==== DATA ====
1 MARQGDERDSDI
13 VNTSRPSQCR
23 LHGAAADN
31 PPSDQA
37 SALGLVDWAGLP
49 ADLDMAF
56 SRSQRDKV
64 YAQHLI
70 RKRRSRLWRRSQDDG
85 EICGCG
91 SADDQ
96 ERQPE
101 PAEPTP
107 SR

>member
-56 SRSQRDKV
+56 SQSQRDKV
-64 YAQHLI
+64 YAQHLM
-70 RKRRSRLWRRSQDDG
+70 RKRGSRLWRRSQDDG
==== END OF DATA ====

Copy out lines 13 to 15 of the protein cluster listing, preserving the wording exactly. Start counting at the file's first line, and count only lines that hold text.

101 PAEPTP
107 SR

>member